HISTORY OF KUNEKUNE PIGS
Kunekune pigs are a heritage breed earliest recorded in 1790. They originally came from Asia. Then were brought to the Maori people in New Zealand by whalers and traders. The Maori people have raised them as a traditional food source for many years. Then as industrial commerce increased the Maori people began eating more modern foods and the Kunekune pig was left to roam among the people. The pigs lived around the homes of the people and at the left over scraps. They adapted and were close to extinction in 1980. At that time there were only 50 Kunekune left. Only 18 of those 50 were able to be confirmed as purebred. In 1995 and 2005, the Kunekune breed was introduced to America. 5? pigs were brought the US in 1995. Then in 2005, Jim and Lori Enright brought ----? more to the US. These breeders were intent on saving the Kunekune pig from extinction. Today there are more bloodlines and registered breeders in the US and in Austraila?. The Kunekune is not even listed on the Live Stock Conservancy Board anymore. Though they are not as common as some breeds they are a popular breed for homesteads and smaller farms. The Enright's worked hard to promote the Kunekune pigs and I am so glad they did. These pigs are some of the most wonderful animals I have ever raised. To say they have personality is not even touching the surface of these animals. They are highly intelligent and social with human beings. And that is a good thing because so many of them are just so adorable.
FEEDING KUNEKUNE PIGS
The boars and sows are about 24 inches tall and about 200 pounds when kept on pasture. They are considered to be a miniature pig. They are pasture pigs and do not root up the ground as most pigs do. They are the ideal livestock to manage an orchard. They can survive during most other seasons with grass and good graze and only need alfalfa hay to suppliment them in the winter. And even then, 1 to 2 flakes a day per pig will do. Throw in a few veggie table scraps and you will have some happy Kunekunes. The boars are easily handled and love attention. When handled consistently, the personality of the pig emerges. Our boar will "faint" at the sight of one of his humans. He rolls to his side and moans until he gets his belly rubbed. Even after the spoiling has stopped he will lie still for another 30 seconds or so just in case you might reconsider and stay longer. The sows are just as loving and great mothers. They have few birthing issues and raise their young on their own. Even after pigging, my sow will let me crawl into her shelter and inspect her babies. We removed our boar initially when she delivered. But he laid on one side of the fence and the sow laid on the other, side by side. He would nuzzle the babies through the fence. After about a week we introduced him to the piglets. He acted as if they had always been there. He even laid with the babies while momma sow went off to graze and have a little "momma-time". Now I know that not all Kunekune boars and sows are this docile. And I am not suggesting that you do as we did and put the boar back in with the sow a week after farrowing. What I am saying, is that we have spent a lot of time and intention on being familiar with our Kunekunes and they have responded favorably.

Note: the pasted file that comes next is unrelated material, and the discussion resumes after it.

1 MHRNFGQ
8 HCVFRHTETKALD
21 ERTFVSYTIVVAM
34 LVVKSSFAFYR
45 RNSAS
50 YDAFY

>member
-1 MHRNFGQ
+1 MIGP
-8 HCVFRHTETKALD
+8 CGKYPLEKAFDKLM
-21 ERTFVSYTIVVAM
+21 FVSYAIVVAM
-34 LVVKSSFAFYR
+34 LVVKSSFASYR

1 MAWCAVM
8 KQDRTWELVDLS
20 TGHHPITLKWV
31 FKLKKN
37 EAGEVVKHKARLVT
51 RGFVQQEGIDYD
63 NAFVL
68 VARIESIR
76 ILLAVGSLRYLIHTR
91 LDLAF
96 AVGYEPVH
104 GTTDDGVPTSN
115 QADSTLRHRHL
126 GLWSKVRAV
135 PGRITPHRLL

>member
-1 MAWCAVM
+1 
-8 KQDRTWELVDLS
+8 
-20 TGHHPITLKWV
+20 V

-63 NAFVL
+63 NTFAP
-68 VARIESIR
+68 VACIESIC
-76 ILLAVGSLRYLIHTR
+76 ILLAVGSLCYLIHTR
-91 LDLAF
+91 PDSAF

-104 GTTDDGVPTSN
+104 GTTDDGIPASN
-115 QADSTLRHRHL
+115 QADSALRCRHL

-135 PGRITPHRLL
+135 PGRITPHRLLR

BREEDING KUNEKUNE PIGS
Kunekune pigs are a lard pig, but are also bred for meat and more recently as pet pigs. The sows can be bred twice in a year. They typically have litters of 7 to 10 piglets. The babies are also called a shoat or farrow. A female pig that has not delivered piglets is called a gilt. A female who has delivered piglets is a sow. A boar is the intact male pig. He is considered to be proven if he has sired piglets. Gilts are fertile at 10 months of age and males at 12 months of age. However, it is a good practice to wait until your gilt is 12 -18 month before breeding her. This gives her body time to develop and grow to her potential. Some breeders report fewer farrowing problems when the gilt is 12-18 months old at her first breeding. The piglets are usually weaned at 10 to 12 weeks.
When breeding Kunekune pigs, it is a good practice to pay attention to their bloodlines. It is good to be able to breed pigs together from different bloodlines. But this is not always easy to do. Even though the Kunekune is becoming more popular, they are still not easy to find. And finding a boar and sow that are not closely related can be challenging. Because of this the pigs are commonly identified by both of their parents bloodlines. The gilt/sow will be listed as her mother's bloodline and then her father's. For example, our Molly's mother's bloodline was Jenny 6. Molly's father's bloodline was Tonganuil. So she is identified as a Jenny 6 / Tonganuil. Mike our boar is a Mahia Love / Rona. So his father's bloodline was Mahia Love and his mother's bloodline was Rona. There is a lot of information about the different bloodlines and where they came from, characteristics, etc. You just have to do a little research. The Maori first called them Kunekune. This means fat, round, or chubby in their language. These pigs are just that and that is part of what makes them so unique looking. They have short flexible turned up snouts. Their hair is long and covers the whole body. It can be black, white, brown, red or any combination of those. Many are spotted and some have brindle markings. Some Kunekune pigs have wattles or little skin appendages that hang from their jaws. This is considered a desired feature for breeders when breeding them for pets. The Kunekune has very poor eyesight but a keen sense of smell. Today Kunekune pigs are being used in some places for drug sniffing and bomb detection because of their amazing sense of smell.
Even though they are adorable, intelligent and highly social they are still animals. They need help to stay cool in the summer and if kept outside will need a shelter, water and a mud pit for wallowing in.